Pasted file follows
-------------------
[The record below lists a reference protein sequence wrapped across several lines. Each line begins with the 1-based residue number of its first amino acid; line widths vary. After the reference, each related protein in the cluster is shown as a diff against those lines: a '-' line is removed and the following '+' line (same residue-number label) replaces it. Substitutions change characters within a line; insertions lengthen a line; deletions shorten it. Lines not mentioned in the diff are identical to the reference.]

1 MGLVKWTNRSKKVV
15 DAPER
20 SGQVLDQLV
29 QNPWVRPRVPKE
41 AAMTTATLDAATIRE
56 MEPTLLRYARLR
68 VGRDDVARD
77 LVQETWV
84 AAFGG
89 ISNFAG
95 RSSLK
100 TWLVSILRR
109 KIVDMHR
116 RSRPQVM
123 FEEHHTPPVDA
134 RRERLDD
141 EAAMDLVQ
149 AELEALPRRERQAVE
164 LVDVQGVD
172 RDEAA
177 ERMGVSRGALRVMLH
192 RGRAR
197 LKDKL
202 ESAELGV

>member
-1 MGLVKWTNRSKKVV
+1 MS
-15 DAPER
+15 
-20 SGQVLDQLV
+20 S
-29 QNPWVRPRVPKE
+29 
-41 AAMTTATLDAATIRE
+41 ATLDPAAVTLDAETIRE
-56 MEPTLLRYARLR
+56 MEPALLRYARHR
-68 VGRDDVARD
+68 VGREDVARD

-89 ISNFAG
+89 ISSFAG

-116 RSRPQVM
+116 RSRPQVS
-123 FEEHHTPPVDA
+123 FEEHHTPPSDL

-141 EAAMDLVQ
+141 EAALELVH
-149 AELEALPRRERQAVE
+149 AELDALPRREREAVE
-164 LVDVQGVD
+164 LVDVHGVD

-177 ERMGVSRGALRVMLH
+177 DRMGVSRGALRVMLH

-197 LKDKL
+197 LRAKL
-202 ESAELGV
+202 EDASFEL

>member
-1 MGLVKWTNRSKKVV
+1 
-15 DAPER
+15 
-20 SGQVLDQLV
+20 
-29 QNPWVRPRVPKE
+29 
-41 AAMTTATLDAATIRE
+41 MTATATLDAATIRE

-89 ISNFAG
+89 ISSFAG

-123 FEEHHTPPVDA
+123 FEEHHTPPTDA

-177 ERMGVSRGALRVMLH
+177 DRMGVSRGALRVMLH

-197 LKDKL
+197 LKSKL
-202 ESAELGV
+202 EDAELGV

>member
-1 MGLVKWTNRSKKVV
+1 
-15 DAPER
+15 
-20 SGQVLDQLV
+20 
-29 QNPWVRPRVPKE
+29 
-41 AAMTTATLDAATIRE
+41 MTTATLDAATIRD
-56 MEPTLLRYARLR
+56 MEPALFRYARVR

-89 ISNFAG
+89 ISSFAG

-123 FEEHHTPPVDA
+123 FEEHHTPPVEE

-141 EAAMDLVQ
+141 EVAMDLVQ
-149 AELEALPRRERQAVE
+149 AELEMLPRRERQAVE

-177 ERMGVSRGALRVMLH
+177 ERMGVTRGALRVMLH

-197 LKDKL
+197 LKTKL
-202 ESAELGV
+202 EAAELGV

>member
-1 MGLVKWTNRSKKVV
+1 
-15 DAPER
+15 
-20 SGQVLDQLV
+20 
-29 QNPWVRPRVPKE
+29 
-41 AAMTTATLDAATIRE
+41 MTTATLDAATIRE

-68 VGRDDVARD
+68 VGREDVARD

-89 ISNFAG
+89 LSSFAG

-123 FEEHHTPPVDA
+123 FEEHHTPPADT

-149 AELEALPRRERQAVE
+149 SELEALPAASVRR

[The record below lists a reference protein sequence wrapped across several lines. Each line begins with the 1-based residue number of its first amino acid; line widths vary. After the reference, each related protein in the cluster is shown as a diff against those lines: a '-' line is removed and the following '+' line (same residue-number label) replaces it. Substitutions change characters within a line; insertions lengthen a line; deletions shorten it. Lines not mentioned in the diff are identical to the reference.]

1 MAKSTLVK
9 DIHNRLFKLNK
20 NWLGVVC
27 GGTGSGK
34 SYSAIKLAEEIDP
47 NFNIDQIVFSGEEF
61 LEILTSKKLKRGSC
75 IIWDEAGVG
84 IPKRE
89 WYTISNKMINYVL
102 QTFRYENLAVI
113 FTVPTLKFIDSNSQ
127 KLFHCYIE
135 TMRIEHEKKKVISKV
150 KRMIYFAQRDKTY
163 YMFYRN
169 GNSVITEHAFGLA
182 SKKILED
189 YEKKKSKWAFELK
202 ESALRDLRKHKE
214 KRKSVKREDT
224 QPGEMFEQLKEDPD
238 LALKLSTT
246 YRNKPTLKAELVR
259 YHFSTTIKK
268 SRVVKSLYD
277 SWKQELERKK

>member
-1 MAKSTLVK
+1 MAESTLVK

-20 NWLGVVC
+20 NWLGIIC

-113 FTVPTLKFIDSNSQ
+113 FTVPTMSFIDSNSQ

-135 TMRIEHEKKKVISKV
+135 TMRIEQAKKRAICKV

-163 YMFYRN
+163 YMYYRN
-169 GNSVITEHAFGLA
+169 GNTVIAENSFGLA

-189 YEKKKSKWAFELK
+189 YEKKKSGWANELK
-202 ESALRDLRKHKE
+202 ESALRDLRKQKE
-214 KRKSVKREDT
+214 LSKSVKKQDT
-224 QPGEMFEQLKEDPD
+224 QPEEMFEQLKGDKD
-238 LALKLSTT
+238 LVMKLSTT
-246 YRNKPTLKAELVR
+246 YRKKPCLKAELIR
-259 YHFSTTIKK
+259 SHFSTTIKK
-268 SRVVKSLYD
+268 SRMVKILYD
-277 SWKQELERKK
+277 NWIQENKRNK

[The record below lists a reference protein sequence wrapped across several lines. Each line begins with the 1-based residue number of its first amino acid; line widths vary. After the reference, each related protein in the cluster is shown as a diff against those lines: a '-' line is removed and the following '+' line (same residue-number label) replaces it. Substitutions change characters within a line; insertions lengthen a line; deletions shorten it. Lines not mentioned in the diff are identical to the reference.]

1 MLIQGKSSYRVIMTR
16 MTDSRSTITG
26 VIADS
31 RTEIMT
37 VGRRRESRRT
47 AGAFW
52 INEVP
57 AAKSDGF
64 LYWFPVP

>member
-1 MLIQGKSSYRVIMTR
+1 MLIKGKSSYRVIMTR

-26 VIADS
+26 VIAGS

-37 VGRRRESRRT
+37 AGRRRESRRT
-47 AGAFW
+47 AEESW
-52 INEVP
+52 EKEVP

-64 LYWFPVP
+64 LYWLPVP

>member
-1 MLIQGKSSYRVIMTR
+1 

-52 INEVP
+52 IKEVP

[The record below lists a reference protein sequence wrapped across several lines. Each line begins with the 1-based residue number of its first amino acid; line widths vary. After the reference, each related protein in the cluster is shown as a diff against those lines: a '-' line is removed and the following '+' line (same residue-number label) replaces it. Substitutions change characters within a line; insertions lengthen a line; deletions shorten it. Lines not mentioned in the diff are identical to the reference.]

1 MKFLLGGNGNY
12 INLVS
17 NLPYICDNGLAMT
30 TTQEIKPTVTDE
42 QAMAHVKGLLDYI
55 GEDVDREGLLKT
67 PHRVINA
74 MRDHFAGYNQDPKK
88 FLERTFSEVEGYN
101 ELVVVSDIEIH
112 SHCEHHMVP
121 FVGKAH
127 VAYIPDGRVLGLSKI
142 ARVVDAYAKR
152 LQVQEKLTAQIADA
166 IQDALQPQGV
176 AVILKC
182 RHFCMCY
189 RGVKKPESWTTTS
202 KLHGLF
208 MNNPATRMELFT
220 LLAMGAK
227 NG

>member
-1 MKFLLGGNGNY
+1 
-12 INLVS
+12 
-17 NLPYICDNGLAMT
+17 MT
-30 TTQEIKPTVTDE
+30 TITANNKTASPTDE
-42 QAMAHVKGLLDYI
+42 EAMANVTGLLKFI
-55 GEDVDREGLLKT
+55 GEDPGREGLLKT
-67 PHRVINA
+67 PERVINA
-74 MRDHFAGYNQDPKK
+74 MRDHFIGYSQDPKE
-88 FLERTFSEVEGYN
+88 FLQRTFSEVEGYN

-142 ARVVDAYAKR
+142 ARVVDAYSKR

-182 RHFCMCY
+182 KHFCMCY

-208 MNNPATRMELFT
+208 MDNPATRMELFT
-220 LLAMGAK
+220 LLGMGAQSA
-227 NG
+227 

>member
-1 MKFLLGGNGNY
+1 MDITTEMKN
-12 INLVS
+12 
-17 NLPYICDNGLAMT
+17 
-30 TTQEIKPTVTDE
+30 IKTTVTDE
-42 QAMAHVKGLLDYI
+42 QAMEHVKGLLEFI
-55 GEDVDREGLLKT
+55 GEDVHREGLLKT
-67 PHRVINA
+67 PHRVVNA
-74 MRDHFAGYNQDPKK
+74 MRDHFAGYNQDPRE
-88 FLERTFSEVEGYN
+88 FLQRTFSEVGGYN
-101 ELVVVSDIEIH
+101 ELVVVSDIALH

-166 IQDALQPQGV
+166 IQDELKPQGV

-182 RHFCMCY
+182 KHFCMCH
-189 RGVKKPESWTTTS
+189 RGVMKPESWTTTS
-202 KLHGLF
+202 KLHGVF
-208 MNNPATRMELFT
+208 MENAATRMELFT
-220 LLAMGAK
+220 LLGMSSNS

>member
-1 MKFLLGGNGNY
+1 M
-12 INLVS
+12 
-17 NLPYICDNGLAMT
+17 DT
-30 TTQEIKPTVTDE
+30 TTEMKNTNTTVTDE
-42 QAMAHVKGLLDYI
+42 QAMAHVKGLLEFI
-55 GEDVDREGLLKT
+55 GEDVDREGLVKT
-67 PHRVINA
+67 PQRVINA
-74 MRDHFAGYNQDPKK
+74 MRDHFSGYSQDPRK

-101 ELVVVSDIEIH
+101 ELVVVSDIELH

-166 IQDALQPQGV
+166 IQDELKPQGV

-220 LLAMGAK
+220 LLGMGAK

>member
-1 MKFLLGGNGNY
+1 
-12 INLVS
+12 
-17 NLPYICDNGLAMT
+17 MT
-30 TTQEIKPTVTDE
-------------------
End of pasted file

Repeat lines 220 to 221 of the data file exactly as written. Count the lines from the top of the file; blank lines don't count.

67 PHRVINA
74 MRDHFAGYNQDPKK